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Biological Science Student (now Biomedical Studies) Alex Kragie

Alex Kragie, Biological Science (now Biomedical Studies), Masters Program

Background

Hometown: Chicago, Illinois
Drexel University College of Medicine Class: 2016
Undergraduate: Purdue University
Accepted MD Program: Drexel University College of Medicine ‘17

Q&A

Have you always wanted to be a doctor?

I've always thought I wanted to do something in medicine. When I started undergrad, that's what I had in mind. My mom is a physician, so it just made sense to me. I worked in her office a lot when I was younger, and I knew I liked the environment there and what she did.

What kind of work did you do in your mom's office?

My mom's a podiatrist. She works for a big medical group in Chicago. I mostly worked as a receptionist and filed charts. On occasion I would check patients in to rooms and bring them back if we were down an MA (medical assistant). I also got to shadow her a few times in the OR and that was fun.

Why did you decide to get a master's degree before medical school?

When I took the MCAT as an undergrad, I didn't do as well as I hoped I'd do. I did really well in the science portion but poorly in the verbal reasoning, so I needed help to make me a more competitive applicant.

Why did you decide to get your master's at Drexel?

I found out about Drexel's pre-med pre-health programs from a friend who was applying here. She ended up getting into medical school and didn't end up doing the program, but I did.

What was your experience like with the faculty and other students in your program?

The faculty was super supportive. If I ever had any problems, I knew I could go to them and they would help me no matter what.

My classmates were all really collaborative and worked together. I found some really good friends here. Lifelong friends, in fact.

Did you do any community service work while you were getting your masters?

I worked for Youth Build Philadelphia, which is a second-chance high school for kids who dropped out to come back and get their actual high school diploma. I helped in their science lab and really enjoyed it there. It was incredibly rewarding.

I also worked at the Universal Charter Institute in South Philly where I helped their cheerleading squad. Their coach had never done cheerleading, so they appreciated my tumbling and stunting lessons.

What made you choose Drexel for medical school?

Part of it was me already feeling comfortable here. I applied to several schools, but the MBS program touched on Drexel's medical school coursework, so I had a better idea of what I could expect. The other school I got into was a DO school in Chicago, which is my hometown and I just wasn't ready to go back there yet.

How did the Biological Science (now Biomedical Studies) program prepare you for medical school?

The first year did a lot to help me boost my MCAT score. When I took the MCAT again, I got my overall score to be high enough, but my verbal reasoning was still pretty low. So the program actually boosted my science score even higher, but my verbal was to a point where it was hurting me. I used the CAS (Center for Academic Success) to help with my essays and verbal reasoning. I even got a tutor who I met with and I also used them to help write my personal statement. I met with them regularly to help solidify that. That was a great resource that I couldn't have gone without. Also, through the program I was able to network and meet some of the professors and get a feel for how competitive my application would be. Those extra efforts helped get me the interview here at Drexel.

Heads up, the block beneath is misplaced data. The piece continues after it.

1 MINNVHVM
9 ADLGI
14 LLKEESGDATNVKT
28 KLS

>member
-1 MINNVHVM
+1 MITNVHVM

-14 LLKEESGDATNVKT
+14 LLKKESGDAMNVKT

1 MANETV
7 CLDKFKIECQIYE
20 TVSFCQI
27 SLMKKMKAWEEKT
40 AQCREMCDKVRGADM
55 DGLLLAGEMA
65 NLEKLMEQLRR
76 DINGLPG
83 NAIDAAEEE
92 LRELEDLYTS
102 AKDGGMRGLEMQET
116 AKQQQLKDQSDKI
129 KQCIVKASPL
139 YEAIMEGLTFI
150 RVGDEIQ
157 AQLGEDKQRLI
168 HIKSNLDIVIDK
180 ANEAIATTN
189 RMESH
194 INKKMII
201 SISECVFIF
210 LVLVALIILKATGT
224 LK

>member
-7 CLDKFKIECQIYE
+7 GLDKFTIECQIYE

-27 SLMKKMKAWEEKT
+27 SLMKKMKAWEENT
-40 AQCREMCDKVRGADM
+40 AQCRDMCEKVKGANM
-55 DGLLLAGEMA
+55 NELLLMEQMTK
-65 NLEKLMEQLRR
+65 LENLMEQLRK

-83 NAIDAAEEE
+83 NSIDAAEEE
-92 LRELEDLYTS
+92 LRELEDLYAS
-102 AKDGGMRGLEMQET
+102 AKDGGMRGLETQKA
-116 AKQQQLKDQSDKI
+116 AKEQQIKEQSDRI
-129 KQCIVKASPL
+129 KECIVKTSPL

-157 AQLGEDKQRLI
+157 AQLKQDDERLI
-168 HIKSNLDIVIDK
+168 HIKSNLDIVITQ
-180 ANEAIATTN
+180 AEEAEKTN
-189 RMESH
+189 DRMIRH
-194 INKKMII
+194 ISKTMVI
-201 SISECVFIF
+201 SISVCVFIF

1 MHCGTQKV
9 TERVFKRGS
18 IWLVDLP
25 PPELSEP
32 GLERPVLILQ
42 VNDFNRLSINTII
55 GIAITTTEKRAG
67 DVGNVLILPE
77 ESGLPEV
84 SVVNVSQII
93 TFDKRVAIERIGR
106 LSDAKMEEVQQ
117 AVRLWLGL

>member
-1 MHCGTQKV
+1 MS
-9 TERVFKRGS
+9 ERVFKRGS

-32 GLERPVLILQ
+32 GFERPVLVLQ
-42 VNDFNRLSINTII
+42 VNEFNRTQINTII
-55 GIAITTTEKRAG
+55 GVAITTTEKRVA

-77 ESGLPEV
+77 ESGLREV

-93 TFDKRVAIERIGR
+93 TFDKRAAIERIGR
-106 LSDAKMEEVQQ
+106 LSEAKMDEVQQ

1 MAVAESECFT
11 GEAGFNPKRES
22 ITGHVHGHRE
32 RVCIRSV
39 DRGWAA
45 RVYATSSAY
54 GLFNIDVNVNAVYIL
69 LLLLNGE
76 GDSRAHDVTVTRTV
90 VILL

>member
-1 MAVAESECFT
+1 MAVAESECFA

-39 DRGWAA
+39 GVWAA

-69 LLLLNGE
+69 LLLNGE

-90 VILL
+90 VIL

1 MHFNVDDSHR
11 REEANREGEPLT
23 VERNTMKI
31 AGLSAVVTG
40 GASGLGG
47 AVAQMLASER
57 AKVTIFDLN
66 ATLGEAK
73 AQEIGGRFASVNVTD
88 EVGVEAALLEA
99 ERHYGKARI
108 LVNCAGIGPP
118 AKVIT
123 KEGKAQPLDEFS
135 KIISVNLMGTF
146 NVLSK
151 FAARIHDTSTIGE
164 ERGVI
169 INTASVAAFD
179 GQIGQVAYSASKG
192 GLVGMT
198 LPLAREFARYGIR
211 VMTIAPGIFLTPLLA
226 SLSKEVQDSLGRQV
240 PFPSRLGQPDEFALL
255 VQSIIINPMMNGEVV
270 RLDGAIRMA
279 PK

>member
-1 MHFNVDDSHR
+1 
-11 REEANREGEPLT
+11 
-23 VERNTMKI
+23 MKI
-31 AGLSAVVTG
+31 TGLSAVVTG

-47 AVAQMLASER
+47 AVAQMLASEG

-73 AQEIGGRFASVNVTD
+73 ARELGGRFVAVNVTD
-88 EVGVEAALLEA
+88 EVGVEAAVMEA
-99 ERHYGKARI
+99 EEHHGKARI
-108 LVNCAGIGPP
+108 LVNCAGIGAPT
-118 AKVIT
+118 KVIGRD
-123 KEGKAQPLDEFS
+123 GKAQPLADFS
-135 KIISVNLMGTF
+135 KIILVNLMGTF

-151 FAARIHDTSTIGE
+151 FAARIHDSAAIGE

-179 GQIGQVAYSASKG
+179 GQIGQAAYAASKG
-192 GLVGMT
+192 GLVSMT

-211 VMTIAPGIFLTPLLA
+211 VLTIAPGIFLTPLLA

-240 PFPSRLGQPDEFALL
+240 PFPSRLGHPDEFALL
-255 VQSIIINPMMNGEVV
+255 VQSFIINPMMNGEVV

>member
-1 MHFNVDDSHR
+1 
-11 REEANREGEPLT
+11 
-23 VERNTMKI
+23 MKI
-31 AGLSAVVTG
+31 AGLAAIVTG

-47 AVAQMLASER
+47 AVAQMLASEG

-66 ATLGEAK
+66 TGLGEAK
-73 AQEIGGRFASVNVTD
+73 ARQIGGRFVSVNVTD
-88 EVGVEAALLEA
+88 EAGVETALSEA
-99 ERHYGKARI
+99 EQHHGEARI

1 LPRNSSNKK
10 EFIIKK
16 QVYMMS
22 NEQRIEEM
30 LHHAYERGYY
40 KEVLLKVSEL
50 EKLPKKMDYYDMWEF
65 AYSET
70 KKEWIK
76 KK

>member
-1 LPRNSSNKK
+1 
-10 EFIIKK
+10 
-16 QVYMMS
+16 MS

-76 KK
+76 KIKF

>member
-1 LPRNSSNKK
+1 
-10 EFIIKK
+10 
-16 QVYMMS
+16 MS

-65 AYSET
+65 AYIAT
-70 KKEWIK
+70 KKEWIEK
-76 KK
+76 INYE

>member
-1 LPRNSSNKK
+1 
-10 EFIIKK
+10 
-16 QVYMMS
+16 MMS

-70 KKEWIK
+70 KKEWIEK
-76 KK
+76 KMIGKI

The coursework, in general, really prepared me for my first year of medical school. I noticed that several of my classmates who didn't do a program like this struggled during that first year. I'd already seen immunology, for example, and done well in it, so I was able to help other students in the labs and in the classes. I felt like the MBS program made me more relaxed for medical school. I was actually able to enjoy the fact that I was going to be a doctor one day. I wasn't too stressed out. I felt like I had a really solid base.

Do you know what kind of medicine you want to go into?

I've never had anything specific in mind, but now that I'm in my third year of medical school, I had to declare a pathway and I declared OB/GYN.

Why OB/GYN?

I loved surgery. That was my first rotation, but I don't think my personality fit that environment. I loved the OR, so that made me want to explore other specialties that have a mix of OR and clinical, which would be stuff like OB/GYN, urology and orthopedics. So those were the three things I kind of looked at. I've also always had an interest in women's health and I've also always wanted to work internationally. Women's health at the international level is a huge issue, so OB/GYN kind of fit in with all the things I wanted in a career. It just took me a little while to see it.

What advice would you give to future pre-med pre-health students?

I really appreciated the courses because I don't think I could have got into medical school without them. Everyone has a different path to medical school. There's a huge advantage, though, to taking these courses and I'd highly recommend them to anyone who needs them.

Also, remember that you get what you put into it. I know some of my classmates struggled with the program because they didn't take it seriously enough. You should treat it like medical school. If you want to be a doctor, you have to work. Being here isn't enough. You have to push yourself. All the people I was friends with who put the work in are now in medical school, dental school or whatever other professional school they wanted to get into.

Biomedical Studies program graduate students in the classroom at Drexel University College of Medicine.